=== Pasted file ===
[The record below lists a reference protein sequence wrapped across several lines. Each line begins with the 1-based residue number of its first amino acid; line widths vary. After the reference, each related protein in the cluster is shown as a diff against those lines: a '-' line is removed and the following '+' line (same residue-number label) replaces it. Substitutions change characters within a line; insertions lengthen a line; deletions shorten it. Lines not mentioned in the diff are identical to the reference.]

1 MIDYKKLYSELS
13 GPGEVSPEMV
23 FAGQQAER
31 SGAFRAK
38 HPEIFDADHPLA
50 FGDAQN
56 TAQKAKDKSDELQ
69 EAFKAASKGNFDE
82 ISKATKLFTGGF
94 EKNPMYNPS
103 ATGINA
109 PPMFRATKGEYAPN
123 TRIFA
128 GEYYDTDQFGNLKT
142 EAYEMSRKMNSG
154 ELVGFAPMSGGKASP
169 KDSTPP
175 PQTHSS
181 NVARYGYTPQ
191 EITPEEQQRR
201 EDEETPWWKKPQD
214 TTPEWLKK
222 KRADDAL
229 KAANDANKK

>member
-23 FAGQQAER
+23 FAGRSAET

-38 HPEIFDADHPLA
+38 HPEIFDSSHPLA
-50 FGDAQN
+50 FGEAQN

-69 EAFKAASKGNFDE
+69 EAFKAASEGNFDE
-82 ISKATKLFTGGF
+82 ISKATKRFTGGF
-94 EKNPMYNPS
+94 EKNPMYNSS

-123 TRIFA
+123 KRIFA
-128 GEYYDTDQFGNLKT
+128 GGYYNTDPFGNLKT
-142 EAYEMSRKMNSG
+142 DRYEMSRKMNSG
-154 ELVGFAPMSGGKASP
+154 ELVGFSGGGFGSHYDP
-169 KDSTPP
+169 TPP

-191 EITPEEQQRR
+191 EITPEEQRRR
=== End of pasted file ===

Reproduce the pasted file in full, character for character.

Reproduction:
[The record below lists a reference protein sequence wrapped across several lines. Each line begins with the 1-based residue number of its first amino acid; line widths vary. After the reference, each related protein in the cluster is shown as a diff against those lines: a '-' line is removed and the following '+' line (same residue-number label) replaces it. Substitutions change characters within a line; insertions lengthen a line; deletions shorten it. Lines not mentioned in the diff are identical to the reference.]

1 MIDYKKLYSELS
13 GPGEVSPEMV
23 FAGQQAER
31 SGAFRAK
38 HPEIFDADHPLA
50 FGDAQN
56 TAQKAKDKSDELQ
69 EAFKAASKGNFDE
82 ISKATKLFTGGF
94 EKNPMYNPS
103 ATGINA
109 PPMFRATKGEYAPN
123 TRIFA
128 GEYYDTDQFGNLKT
142 EAYEMSRKMNSG
154 ELVGFAPMSGGKASP
169 KDSTPP
175 PQTHSS
181 NVARYGYTPQ
191 EITPEEQQRR
201 EDEETPWWKKPQD
214 TTPEWLKK
222 KRADDAL
229 KAANDANKK

>member
-23 FAGQQAER
+23 FAGRSAET

-38 HPEIFDADHPLA
+38 HPEIFDSSHPLA
-50 FGDAQN
+50 FGEAQN

-69 EAFKAASKGNFDE
+69 EAFKAASEGNFDE
-82 ISKATKLFTGGF
+82 ISKATKRFTGGF
-94 EKNPMYNPS
+94 EKNPMYNSS

-123 TRIFA
+123 KRIFA
-128 GEYYDTDQFGNLKT
+128 GGYYNTDPFGNLKT
-142 EAYEMSRKMNSG
+142 DRYEMSRKMNSG
-154 ELVGFAPMSGGKASP
+154 ELVGFSGGGFGSHYDP
-169 KDSTPP
+169 TPP

-191 EITPEEQQRR
+191 EITPEEQRRR